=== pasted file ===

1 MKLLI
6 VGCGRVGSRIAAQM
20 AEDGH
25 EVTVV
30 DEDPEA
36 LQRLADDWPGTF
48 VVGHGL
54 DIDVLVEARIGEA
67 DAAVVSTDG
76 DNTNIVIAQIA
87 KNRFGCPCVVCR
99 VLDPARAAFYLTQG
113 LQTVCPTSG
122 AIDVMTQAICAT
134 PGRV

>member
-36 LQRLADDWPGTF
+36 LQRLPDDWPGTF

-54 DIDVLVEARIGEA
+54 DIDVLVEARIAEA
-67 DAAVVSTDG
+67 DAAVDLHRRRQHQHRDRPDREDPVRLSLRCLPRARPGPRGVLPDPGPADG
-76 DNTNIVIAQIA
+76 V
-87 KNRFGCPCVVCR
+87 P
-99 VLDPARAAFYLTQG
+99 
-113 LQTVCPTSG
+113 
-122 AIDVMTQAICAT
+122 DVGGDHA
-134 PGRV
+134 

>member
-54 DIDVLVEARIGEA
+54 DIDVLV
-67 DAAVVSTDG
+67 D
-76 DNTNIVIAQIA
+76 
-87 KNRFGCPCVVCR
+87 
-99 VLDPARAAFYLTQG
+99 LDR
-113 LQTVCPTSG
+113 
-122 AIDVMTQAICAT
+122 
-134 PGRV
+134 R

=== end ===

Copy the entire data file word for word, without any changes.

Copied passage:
1 MKLLI
6 VGCGRVGSRIAAQM
20 AEDGH
25 EVTVV
30 DEDPEA
36 LQRLADDWPGTF
48 VVGHGL
54 DIDVLVEARIGEA
67 DAAVVSTDG
76 DNTNIVIAQIA
87 KNRFGCPCVVCR
99 VLDPARAAFYLTQG
113 LQTVCPTSG
122 AIDVMTQAICAT
134 PGRV

>member
-36 LQRLADDWPGTF
+36 LQRLPDDWPGTF

-54 DIDVLVEARIGEA
+54 DIDVLVEARIAEA
-67 DAAVVSTDG
+67 DAAVDLHRRRQHQHRDRPDREDPVRLSLRCLPRARPGPRGVLPDPGPADG
-76 DNTNIVIAQIA
+76 V
-87 KNRFGCPCVVCR
+87 P
-99 VLDPARAAFYLTQG
+99 
-113 LQTVCPTSG
+113 
-122 AIDVMTQAICAT
+122 DVGGDHA
-134 PGRV
+134 

>member
-54 DIDVLVEARIGEA
+54 DIDVLV
-67 DAAVVSTDG
+67 D
-76 DNTNIVIAQIA
+76 
-87 KNRFGCPCVVCR
+87 
-99 VLDPARAAFYLTQG
+99 LDR
-113 LQTVCPTSG
+113 
-122 AIDVMTQAICAT
+122 
-134 PGRV
+134 R